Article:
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US duties on EU wine: January 13 is coming, but Italian and European institutions remain silent

While in the world we are taking sides against what would be a catastrophe for the Americans too, in Italy the producers launch an online petition
ITALY, Usa tariffs, WINE, News
U.S. wine duties on EU wine: January 13 is close

The public consultation launched by the Ustr (United States Trade Representative), which will influence the decision of the U.S. Department of Commerce on whether or not to apply a new wave of duties, up to 100%, on all European wines, is due to close on January 13. A threat that has been manifesting itself for almost a month now, since Federvini among the trade organizations, and WineNews among the media, gave news of the Trump administration’s initiative, and which, as many messages and phone calls from important names in Italian wine have testified, arouses a strong and tangible concern, at least among Italian companies. Since then, if several players of international criticism and wine trade in the USA have moved, with positions, appeals, open letters and petitions, against what would be an important damage for the whole sector in the United States, Italy, for which a loss of market in the States would be a catastrophe, as well as wine Europe itself, which has an essential partner in the USA, seem to limit themselves to look and hope that the duties will not come.
Not a clear and official position taken by the institutions, if not some statement extrapolated from other contexts, nor initiatives that, as far as possible, could influence a crucial decision for a sector that, in Italy alone, moves a total turnover of over 12 million euros to production, and animates the work of thousands of wineries and winemakers throughout the country. An exception is the petition launched online, on the Change.org platform, by a hundred Italian winemakers “captained” by Antonio Fino, producer and lecturer at the University of Gastronomic Sciences in Pollenzo, who, in a few days, put together almost 3.000 signatures, to ask Italian institutions (in particular the Minister of Agriculture Teresa Bellanova and the Minister of Foreign Affairs Luigi Di Maio, as well as the President of the Agriculture Commission at the Camara dei Deputati, Filippo Gallinella) and European institutions (from the President of the European Parliament David Sassoli to the EU Commissioner for Agriculture Janus Wojciechowski, to the Commissioner for the Economy Paolo Gentiloni), to “take on the problem that has no precedent and is unparalleled, for its dangerousness and negative consequences”. A call to arms which, we hope will be taken up immediately and translated into diplomatic actions, as far as possible, as effective as possible.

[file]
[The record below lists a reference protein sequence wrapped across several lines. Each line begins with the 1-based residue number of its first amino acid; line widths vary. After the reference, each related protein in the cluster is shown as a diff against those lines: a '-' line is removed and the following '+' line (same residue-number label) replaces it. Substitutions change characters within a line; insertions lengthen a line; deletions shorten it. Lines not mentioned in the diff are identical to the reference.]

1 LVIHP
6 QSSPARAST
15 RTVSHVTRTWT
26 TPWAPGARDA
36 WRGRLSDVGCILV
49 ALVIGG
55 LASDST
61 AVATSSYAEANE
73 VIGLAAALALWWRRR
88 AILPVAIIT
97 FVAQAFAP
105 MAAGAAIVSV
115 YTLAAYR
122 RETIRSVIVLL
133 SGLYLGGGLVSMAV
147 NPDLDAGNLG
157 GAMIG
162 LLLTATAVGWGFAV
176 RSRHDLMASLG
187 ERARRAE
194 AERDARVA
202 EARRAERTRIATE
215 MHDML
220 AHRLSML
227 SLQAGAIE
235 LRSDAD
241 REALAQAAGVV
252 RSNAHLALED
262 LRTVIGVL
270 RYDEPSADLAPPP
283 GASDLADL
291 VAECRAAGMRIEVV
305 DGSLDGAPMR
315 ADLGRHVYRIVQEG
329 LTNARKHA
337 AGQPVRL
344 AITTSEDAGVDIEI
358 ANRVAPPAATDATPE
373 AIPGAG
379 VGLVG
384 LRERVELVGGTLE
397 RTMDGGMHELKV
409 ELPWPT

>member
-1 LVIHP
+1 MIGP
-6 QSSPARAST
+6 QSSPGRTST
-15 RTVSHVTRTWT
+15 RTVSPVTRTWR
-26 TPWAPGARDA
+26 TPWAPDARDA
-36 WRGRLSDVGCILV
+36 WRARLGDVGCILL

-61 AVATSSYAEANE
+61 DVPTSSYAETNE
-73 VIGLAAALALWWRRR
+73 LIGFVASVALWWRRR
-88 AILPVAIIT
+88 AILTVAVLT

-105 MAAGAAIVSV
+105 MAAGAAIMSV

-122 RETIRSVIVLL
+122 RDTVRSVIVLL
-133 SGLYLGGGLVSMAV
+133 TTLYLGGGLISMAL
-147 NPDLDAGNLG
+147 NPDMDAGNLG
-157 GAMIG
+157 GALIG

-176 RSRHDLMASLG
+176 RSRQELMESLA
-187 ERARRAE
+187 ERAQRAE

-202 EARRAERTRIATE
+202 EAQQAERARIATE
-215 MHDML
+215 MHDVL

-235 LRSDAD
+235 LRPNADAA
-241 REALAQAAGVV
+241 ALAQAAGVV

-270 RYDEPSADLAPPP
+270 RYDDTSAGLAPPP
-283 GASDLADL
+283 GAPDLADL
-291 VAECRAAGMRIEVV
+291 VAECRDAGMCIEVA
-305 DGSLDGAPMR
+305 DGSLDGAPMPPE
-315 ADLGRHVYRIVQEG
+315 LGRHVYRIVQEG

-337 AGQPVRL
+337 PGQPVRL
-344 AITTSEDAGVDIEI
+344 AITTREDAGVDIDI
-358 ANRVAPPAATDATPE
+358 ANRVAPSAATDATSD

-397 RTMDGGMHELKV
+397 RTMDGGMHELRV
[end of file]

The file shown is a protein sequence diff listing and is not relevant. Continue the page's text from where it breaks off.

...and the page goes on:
In the meantime, among the many important names in the sector, from Antonio Galloni with Vinous to Marvin Shanken with Wine Spectator, passing through Jancis Robinson, just to name a few, yesterday on the pages of the prestigious “The New York Times” Eric Asimov, the newspaper’s enoic signature, also expressed his opinion that “duties of this size would be catastrophic even for Americans working in the beverage and catering sector”. According to some estimates reported by Jancis Robinson herself, U.S. operators, from duties of this magnitude, could lose revenues for a figure like 2 billion dollars, putting at risk over 10,000 jobs. According to the U.S. National Association of Wine Retailers, again, 100% tariffs would lead to a consumer price increase of around 150%, with a damage that, thus, would certainly be borne by European producers, but also American consumers. A schok for the wine market that derives from the dispute between the US and the EU on the fight between the two giants of the aircraft industry Boeing and Airbus, and which has already led, in October, to a first wave of duties on many European products, from cheese to Italian liqueurs to some French wines and beyond. But the second wave, as in a tsunami, could be much more devastating.

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